At her best Kuroki is a talent, quick fighter, with a high work rate, good technical skills and exciting style. She is fan friendly, and a strong fighter at 105lbs, without being a powerful puncher. She has faced a real who's who and since her debut in 2008 she has lost to top fighters like Koseki, Hanagata, Naoko Shibata and Etsuko Tada. She is clearly a fantastic fighter, but one who is possibly low on confidence and this could be the perfect time to fight her.
We love Ikeyama's late success, and her career story deserves a lot more attention than it has has. Here however we see her coming up short against a younger, fresh, hungrier fighter. Yes Ikeyama is fighting for her career, but Kuroki can't afford a loss either, and she is the naturally bigger, stronger fighter as well as the younger woman. We see this being exciting, action packed, and with a lot of leather being exchanged, but we also see a clear win for Kuroki over 10 rounds. Potentially leading to another world title bout for the fighter from Fukuoka.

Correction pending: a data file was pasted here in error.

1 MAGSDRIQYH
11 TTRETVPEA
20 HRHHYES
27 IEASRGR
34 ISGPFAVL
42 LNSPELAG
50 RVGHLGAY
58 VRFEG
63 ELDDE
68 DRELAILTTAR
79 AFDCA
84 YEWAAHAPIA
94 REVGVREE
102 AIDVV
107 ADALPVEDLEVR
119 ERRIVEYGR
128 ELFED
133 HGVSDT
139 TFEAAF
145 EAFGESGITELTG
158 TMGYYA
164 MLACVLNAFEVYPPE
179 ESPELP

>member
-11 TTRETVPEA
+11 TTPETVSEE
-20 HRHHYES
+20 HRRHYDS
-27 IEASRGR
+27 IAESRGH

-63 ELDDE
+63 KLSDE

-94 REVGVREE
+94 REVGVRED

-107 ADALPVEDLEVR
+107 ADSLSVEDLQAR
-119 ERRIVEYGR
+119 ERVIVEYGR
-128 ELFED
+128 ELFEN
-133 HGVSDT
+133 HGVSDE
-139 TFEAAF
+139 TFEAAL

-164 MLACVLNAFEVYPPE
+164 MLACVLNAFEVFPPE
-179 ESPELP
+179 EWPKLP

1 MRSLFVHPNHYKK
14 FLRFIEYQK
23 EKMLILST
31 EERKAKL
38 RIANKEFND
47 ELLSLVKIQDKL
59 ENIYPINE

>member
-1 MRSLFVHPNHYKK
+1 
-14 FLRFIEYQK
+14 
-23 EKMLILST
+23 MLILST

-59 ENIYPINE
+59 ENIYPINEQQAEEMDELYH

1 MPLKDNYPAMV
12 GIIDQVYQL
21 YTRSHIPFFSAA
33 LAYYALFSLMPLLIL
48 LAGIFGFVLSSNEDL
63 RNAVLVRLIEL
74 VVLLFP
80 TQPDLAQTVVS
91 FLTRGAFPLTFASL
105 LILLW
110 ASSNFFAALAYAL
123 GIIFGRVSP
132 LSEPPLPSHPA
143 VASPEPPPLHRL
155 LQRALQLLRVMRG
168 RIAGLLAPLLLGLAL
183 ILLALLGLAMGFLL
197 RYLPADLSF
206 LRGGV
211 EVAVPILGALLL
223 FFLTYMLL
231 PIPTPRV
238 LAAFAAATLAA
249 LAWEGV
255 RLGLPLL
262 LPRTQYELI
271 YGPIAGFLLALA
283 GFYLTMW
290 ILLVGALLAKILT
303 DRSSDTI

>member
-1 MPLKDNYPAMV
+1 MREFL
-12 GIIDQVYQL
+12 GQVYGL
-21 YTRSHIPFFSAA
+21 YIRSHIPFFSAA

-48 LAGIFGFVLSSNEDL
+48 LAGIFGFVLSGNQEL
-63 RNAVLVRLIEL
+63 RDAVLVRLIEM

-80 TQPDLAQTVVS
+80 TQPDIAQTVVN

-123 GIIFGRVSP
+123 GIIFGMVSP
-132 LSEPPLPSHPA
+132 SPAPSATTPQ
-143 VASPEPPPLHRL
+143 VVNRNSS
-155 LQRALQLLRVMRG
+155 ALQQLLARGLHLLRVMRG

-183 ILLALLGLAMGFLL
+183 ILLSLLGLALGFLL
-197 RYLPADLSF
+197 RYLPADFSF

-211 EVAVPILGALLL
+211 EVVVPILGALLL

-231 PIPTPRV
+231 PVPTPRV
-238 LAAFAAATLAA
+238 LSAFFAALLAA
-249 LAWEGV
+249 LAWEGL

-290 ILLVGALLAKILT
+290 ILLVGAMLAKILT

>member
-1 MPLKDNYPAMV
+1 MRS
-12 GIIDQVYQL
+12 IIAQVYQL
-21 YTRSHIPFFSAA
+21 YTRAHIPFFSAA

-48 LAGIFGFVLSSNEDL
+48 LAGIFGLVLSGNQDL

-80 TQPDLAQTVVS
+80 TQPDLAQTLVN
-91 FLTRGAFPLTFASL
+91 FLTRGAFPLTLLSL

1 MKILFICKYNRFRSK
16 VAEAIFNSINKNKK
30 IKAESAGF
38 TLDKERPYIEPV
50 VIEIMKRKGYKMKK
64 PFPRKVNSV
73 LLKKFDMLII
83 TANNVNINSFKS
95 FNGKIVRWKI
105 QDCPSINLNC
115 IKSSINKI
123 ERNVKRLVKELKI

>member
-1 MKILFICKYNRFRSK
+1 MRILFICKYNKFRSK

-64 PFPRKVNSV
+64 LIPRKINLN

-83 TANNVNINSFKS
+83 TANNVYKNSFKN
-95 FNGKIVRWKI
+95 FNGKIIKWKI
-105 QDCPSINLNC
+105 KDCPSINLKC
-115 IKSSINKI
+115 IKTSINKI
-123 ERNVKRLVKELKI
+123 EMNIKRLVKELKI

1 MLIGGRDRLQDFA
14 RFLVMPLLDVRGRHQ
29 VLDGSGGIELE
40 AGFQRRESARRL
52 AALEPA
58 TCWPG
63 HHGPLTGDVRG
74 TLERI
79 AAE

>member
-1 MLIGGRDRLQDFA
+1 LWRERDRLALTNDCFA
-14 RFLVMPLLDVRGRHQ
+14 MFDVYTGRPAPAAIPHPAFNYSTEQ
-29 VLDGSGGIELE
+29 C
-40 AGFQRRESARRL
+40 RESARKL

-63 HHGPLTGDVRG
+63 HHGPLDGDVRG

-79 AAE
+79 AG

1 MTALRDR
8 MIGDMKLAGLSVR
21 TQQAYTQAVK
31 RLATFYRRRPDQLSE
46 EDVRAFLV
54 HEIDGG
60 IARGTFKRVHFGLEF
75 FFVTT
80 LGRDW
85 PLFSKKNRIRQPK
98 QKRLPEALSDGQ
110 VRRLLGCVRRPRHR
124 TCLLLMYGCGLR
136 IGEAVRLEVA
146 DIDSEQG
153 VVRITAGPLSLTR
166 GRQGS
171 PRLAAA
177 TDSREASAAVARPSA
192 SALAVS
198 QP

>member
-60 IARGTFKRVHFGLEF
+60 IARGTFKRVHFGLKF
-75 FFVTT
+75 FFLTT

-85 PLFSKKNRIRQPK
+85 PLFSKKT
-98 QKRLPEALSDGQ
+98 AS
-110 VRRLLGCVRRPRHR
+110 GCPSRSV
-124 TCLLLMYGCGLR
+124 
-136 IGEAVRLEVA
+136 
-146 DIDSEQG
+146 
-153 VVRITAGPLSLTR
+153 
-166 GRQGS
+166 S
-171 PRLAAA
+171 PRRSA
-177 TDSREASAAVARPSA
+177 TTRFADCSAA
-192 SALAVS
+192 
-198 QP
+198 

Over the last few weeks we've seen a lot of talk about a potential third bout between Gennady Golovkin and Saul “Canelo” Alvarez, after the two men competed in two razor thin bouts. Those two bouts have seen Canelo take a 1-0-1 lead over the Kazakh but the reality that neither man really out did the other during their two fights. This coming Saturday we get to see the end of a very similar trilogy, between two fighters who have had two razor thin bouts, with one resulting in a draw and one being a really narrow win.
The trilogy in question is a trilogy between Yuko Kuroki (18-5-1, 8) and Saemi Hanagata (14-7-4, 7), who fight for the IBF Atomweight title. Their first bout took place in June 2013, with Hanagata taking a hotly contested unanimous decision before the two fought to a draw just 6 months later, with the two women fighting for the OPBF female Minimumweight title.